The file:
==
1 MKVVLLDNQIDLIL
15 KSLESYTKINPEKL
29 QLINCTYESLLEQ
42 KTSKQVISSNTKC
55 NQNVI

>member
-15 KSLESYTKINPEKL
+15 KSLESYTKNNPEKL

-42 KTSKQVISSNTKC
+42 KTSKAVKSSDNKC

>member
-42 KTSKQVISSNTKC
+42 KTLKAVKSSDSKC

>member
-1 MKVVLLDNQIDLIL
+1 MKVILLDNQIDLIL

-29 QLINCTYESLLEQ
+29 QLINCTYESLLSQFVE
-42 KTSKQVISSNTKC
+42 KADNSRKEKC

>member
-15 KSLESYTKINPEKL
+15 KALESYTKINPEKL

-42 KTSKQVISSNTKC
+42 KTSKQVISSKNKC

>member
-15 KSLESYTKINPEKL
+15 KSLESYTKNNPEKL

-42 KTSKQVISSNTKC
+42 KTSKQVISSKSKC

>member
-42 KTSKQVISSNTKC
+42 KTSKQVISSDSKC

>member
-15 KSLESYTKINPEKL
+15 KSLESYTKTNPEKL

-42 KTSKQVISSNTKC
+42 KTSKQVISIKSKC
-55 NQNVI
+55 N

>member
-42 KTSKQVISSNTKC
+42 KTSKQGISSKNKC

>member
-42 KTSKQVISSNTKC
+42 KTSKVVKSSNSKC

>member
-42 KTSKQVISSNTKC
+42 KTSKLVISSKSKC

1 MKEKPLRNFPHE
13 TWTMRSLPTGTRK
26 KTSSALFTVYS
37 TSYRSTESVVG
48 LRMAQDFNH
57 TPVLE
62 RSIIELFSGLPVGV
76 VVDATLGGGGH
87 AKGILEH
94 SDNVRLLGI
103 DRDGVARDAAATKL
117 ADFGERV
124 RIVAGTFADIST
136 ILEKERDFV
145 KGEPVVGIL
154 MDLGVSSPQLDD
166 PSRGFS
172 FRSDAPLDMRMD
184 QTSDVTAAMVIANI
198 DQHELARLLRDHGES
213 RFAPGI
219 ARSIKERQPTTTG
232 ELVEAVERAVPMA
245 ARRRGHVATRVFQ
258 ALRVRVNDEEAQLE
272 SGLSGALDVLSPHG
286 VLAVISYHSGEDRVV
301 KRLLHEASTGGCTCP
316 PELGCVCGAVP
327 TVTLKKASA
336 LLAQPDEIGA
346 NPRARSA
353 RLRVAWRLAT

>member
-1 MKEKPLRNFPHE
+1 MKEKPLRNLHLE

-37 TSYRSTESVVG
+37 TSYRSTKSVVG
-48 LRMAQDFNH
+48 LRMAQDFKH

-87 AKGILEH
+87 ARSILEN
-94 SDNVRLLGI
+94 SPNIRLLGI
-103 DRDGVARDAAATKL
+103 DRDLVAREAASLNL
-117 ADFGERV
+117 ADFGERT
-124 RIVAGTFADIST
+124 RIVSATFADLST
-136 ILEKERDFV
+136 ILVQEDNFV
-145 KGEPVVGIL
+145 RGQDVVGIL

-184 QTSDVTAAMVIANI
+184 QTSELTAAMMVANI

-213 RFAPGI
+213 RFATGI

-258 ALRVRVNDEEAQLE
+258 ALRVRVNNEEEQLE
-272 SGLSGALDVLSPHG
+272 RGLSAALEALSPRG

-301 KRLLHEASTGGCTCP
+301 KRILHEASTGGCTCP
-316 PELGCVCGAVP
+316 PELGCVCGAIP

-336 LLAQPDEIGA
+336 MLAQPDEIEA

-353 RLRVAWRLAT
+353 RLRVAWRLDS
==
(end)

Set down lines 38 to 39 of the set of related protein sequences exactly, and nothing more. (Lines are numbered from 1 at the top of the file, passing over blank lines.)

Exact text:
+42 KTSKQVISIKSKC
-55 NQNVI